Hey everybody

how can i calculate the Solution of

?

Thank you very much!

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- November 19th 2010, 01:57 AMLHeinerSystem of first order ODE
Hey everybody

how can i calculate the Solution of

?

Thank you very much! - November 19th 2010, 02:02 AMAckbeet
What ideas have you had so far?

- November 19th 2010, 03:52 AMLHeiner
I tried to figure out the eigenvalues and eigenvectors but i got stuck here:

- November 19th 2010, 05:49 AMAckbeet
Good approach - to find the eigenvalues and eigenvectors. I think you may have skipped too many steps in taking your determinant. I get

This is not the same thing as what you got, if you multiply it all out (sometimes it pays not to do that!). So, what are the eigenvalues? - November 19th 2010, 07:14 AMLHeiner
so

since I'm looking for a real solution I take which gives me the eigenvector .

So the solution is: ? is this correct?

If so how do i find linear subspaces for which or converges to x=0? - November 19th 2010, 08:18 AMAckbeet
I don't think you can ignore the complex eigenvalues - don't worry, I think they'll turn into sines and cosines. You have correctly found the eigenvector for the real eigenvalue. What are the eigenvectors for the complex eigenvalues?

- November 19th 2010, 09:20 AMLHeiner
for and for

and now? - November 19th 2010, 09:28 AMAckbeet
So, if you call

then what is the diagonalization of - November 19th 2010, 09:48 AMLHeiner
Is it:

But how does this help me in solving the ODE?

In other cases i simply took the eigenvalues and eigenvectors (if complex, split it into sin and cos) and solved the DE with the exponential function (like in the one dimensional case: - November 19th 2010, 10:05 AMAckbeet
Yes, you've correctly identified the diagonal matrix such that there is an invertible matrix such that

The reason you need to diagonalize is because the solution to the system , as you've hinted at, is the following:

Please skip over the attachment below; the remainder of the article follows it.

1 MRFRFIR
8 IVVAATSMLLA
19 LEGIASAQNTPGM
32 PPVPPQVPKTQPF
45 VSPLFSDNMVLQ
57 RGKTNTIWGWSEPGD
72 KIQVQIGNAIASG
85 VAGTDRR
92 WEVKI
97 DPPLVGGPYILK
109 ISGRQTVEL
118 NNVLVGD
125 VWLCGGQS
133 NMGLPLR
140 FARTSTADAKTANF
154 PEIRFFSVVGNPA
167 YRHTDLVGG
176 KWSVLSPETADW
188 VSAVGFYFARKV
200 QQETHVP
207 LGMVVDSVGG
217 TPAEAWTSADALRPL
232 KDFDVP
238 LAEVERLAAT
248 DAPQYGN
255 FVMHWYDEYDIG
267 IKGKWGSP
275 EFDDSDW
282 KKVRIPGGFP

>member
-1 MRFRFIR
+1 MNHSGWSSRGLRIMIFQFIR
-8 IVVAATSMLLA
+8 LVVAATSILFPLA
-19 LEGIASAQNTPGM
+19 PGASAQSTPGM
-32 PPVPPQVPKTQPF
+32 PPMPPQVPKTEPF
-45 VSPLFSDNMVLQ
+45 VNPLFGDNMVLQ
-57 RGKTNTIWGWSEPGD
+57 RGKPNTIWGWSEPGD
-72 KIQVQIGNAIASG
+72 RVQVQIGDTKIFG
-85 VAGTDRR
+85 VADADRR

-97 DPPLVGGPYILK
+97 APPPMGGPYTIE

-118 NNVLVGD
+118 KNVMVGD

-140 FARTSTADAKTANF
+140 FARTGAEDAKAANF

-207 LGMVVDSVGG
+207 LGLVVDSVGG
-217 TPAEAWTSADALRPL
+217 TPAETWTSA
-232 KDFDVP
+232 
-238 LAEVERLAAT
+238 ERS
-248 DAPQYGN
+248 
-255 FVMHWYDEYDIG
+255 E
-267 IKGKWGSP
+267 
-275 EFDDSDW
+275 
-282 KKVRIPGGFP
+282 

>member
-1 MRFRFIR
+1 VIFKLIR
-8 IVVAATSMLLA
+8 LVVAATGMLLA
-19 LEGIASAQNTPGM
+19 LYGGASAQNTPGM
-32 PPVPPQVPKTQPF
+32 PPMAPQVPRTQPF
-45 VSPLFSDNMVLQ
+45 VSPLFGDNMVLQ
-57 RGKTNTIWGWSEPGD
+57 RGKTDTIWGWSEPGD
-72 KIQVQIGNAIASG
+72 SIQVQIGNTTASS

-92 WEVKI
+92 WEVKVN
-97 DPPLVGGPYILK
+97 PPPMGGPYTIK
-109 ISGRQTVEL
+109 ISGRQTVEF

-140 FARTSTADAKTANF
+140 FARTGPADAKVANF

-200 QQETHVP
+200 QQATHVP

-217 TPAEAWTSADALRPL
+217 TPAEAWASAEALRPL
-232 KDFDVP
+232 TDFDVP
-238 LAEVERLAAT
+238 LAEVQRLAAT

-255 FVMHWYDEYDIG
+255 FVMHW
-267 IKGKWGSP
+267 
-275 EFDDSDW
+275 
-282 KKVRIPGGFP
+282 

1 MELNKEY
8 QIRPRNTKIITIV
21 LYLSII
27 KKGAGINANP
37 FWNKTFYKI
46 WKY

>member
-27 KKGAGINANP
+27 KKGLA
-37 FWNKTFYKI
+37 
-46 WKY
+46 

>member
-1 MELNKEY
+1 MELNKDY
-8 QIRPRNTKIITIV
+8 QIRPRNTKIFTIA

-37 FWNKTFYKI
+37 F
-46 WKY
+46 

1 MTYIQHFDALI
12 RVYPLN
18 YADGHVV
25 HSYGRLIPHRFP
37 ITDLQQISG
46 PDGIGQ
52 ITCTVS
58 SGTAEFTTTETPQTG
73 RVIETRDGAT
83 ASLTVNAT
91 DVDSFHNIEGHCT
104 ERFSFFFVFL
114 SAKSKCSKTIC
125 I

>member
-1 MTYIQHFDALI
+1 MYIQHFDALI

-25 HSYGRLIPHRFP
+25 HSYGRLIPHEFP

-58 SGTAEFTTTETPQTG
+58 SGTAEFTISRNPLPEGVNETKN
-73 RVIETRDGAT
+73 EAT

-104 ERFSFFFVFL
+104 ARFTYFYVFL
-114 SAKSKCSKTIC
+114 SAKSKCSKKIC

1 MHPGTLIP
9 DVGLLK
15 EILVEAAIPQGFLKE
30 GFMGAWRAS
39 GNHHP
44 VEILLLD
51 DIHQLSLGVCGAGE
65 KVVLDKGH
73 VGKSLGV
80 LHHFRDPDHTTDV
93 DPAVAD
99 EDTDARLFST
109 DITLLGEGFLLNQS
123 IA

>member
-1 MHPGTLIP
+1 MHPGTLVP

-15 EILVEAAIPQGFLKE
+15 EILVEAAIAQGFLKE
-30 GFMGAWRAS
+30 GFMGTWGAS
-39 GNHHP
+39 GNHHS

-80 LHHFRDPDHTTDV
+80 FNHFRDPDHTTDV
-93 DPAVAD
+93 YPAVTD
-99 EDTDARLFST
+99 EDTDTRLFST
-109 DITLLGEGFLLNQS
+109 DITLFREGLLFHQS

So you have to compute this matrix exponential and the best and easiest way to do that is to diagonalize Why? Because it's ridiculously easy to compute arbitrary powers of a diagonal matrix (just raise the elements on the diagonal to the desired power!). Also,

In general, you have

Then you just invoke the Taylor series expansion of the exponential, and you find that

The RHS there is easy to compute: is just the matrix with the elements That is, you just exponentiate the elements on the main diagonal.

So I would say that diagonalization, when it can be done, is at the heart of solving linear systems of ODE's with constant coefficients.

So, what remains to be done is this: construct your invertible matrix and then compute , and then compute and you're done.

Make sense? - November 19th 2010, 10:28 AMJester
Just a comment. As the middle row of the matrix is (0,b,0), it might be a whole lot easier to simply solve

.

For then giving

. - November 20th 2010, 02:09 AMLHeiner
So i tried the way Danny sugested it and got the solution:

is this correct? - November 20th 2010, 03:36 AMAckbeet
Well, why not compute the derivative, and see if it satisfies the original system? Here's one of the really great things about differential equations: as long as you're decent at differentiation (which is quite straight-forward, really), you can check your own answers very easily.

What do you get? - November 20th 2010, 06:10 AMLHeiner
well, if i didnt make any mistakes the solution should be correct!

can you give me one last hint how i get the linear subspaces which or converges to x=0 - November 20th 2010, 07:14 AMAckbeetQuote:

well, if i didnt make any mistakes the solution should be correct!

As for the linear subspaces, could you please state your question a little more carefully? Perhaps rephrase it a bit? I'm not following what you're asking, though I have an inkling.